From: Miguel Carrasquer Vidal
>> 1) the name of the 13th rune is usually reconstructed as *i:waRThe reconstruction *i:waz means "yew, bow". I thought the problem was
>What kind of "evidence" is this? The name is also commonly reconstructed as *i:xWaz, and with good reason. If it was originally *i:waz, what's the final <-h> doing in its Anglo-Saxon name (<ih>/<eoh>)?
>> 2) the names of the runes (except, obviously, *ingwaR for /N/ and *algiR for /R/) are acrophonic.Because vowel length was not marked, *i:waz was *too* acrophonic for
>If Rune 13 stood for long /i:/, its name WAS acrophonic. If it stood for dorsal (velar/palatal) fricatives as opposed to word-initial lenited [h], its name can't have been acrophonic for the same reason that ruled out acrophony for /N/ and /z/ -- segments that did not occur word-initially. But *i:waz (let alone *i:hWaz) would hardly have been acrophonic for /iu/ in Proto-Germanic or Proto-NW-Germanic terms.
>> 3) Vowel length was not distinguished.
>Nor was it in Gothic, EXCEPT for i/i:, as you noted yourself.
>> 4) Last but not least: the inventor(s) of the runes knew what they were doing.Depending on the exact source/inspiration for the runic script
>So what? How does it follow from (4) that the phonetic value of Rune 13 was [iu]? If the inventors bothered to write [iu] with a single rune, why didn't they do the same for [au] and [ai], just in order to be consistent?
>Why isn't the Old English value [e:@] < *iu?Because of the acrophony of course, same as with /a/ > /o/ for *ansuR.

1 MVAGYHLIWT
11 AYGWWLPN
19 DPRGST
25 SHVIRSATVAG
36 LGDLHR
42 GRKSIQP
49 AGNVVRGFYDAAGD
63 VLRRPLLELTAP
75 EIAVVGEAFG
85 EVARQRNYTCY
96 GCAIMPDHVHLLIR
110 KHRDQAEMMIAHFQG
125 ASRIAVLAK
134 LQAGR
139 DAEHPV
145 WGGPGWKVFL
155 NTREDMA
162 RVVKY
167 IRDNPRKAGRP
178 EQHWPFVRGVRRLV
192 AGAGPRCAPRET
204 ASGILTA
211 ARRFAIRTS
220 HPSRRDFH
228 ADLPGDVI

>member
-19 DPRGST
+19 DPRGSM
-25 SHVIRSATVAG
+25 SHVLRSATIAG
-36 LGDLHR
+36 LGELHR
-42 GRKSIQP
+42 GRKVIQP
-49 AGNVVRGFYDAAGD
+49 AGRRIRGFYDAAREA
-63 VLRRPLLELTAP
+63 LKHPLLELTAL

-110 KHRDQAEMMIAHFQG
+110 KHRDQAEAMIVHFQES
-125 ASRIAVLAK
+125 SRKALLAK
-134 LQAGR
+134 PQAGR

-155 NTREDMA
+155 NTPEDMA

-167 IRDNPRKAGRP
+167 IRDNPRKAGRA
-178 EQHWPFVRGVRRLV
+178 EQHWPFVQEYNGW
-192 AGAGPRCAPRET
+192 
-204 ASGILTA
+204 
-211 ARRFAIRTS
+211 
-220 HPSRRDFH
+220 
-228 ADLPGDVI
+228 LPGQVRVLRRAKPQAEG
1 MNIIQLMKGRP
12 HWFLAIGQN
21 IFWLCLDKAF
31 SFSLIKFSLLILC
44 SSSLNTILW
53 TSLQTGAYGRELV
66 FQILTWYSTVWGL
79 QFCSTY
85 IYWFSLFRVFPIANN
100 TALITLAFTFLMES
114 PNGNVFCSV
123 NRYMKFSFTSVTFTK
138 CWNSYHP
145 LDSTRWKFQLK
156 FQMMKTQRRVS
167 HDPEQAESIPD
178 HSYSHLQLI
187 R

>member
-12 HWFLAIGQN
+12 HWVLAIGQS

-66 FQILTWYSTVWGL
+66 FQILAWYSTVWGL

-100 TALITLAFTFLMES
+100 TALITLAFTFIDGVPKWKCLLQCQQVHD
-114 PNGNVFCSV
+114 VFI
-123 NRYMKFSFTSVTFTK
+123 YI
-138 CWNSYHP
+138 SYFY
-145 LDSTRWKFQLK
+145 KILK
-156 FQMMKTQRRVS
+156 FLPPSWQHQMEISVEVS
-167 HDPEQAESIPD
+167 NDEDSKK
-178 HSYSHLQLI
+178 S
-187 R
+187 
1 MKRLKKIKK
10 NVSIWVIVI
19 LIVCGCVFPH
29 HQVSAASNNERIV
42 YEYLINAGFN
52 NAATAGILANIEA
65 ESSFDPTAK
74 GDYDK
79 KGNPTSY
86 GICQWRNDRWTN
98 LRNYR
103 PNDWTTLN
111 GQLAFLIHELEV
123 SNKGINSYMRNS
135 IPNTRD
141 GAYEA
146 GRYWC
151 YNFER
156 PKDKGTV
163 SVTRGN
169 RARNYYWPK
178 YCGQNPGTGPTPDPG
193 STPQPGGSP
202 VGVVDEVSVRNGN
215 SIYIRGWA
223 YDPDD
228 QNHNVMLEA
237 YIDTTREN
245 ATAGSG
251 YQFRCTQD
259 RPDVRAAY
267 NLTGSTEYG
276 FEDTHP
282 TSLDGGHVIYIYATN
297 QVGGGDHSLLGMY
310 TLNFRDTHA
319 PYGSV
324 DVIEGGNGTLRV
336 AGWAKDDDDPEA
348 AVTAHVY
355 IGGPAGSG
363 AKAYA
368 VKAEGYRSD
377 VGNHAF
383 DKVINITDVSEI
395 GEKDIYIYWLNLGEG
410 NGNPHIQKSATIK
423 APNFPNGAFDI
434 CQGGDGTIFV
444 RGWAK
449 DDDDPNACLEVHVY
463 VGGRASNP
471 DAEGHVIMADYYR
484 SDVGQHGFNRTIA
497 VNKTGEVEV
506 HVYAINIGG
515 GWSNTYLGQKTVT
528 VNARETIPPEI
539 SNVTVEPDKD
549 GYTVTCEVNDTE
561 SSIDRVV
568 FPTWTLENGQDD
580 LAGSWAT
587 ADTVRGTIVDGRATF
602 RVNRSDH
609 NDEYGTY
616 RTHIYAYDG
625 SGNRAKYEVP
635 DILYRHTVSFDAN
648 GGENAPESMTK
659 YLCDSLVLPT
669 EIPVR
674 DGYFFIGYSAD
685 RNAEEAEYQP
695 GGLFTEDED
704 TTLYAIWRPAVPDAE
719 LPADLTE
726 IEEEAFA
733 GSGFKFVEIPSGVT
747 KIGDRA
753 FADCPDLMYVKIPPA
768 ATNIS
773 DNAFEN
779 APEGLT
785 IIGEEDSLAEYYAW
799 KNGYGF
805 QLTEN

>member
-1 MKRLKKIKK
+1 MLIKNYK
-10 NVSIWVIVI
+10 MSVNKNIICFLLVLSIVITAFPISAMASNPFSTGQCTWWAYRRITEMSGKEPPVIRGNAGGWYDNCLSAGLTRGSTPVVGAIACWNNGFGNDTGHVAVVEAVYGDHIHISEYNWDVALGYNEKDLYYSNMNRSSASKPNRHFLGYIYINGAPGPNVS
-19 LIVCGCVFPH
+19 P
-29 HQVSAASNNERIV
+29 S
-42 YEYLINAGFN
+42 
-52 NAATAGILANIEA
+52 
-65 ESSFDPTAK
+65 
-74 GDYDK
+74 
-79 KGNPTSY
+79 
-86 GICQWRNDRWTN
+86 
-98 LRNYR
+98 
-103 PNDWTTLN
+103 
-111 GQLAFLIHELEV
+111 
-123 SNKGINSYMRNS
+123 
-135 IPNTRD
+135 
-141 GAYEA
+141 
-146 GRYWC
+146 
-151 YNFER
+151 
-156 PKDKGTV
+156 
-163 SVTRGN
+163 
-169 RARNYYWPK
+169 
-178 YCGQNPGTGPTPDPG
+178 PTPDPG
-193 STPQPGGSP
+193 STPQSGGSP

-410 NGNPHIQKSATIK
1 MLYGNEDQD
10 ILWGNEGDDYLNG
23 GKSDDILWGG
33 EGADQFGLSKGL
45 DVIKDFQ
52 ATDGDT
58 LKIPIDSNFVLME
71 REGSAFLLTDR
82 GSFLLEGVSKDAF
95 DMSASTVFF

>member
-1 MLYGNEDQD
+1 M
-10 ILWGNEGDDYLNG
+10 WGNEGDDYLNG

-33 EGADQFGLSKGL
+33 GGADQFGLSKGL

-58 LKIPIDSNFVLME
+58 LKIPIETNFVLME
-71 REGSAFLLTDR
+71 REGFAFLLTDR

>Finally, why are reflexes of *iu spelt <iu> or <eu> in extant Early Runic and Old English inscriptions although Rune 13 is preserved in the futharks in question?Because *i:waR was taken to be acrophonic for /i(:)/ instead of /iu/,
>> The above can only lead to one conclusion: the 13th rune originally stood for /iu/ when the runes were first invented (either in Denmark or in the neighbourhood of the Roman limes, around the beginning of our era). Unfortunately, the origins of the runic script are still obscure and very few early runic inscriptions are known, so we mayDoes <ei> really stand for <i:> here, or for /ei/?
>never know for sure.
>The conclusion is a non-sequitur. But suppose the runic script was inspired by an Etruscan or Venetic prototype in which the combination of E and I looked exactly like H (the variant with three crossbars) -- this similarity might have led to the orthographic identification of EI [i:] and H [h/x]. Both a three-bar H and EI are represented in the Negau Helmet inscription (HARIGASTITEIWAI...), a "Germanoid" text in a North Italic alphabet.
>Note that both Rune 9 (*hagalaz, especially its Anglo-Frisian variant) and Rune 13 resemble varieties of Venetic H, and that those which could serve as prototypes of Rune 13 (a vertical staff flanked by two shorter lines or dots) are confusible with Venetic <.I.>.What is the sound value of <.I.>?
>One could think of various reasons why this particular rune should have had more than one phonetic value.I still think it doesn't make any sense. The futhark is otherwise an